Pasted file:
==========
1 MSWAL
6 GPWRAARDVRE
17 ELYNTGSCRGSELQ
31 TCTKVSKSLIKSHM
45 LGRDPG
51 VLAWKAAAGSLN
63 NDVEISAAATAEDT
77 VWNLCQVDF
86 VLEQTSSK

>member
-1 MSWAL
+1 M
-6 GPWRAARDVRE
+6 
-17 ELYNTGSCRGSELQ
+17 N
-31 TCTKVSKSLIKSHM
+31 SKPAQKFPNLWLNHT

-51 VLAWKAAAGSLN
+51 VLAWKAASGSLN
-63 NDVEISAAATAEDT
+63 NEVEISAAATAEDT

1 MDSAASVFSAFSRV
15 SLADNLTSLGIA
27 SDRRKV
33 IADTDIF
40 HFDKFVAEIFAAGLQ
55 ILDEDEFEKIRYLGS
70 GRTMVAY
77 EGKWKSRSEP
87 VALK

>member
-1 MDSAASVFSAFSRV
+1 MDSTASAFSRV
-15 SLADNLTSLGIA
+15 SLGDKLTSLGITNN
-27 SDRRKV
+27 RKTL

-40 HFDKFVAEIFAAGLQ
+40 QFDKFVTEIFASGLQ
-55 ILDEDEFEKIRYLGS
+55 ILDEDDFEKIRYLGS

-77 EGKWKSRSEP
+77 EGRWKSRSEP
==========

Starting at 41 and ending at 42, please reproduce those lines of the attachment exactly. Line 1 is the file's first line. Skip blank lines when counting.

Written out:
-55 ILDEDEFEKIRYLGS
+55 ILDEDDFEKIRYLGS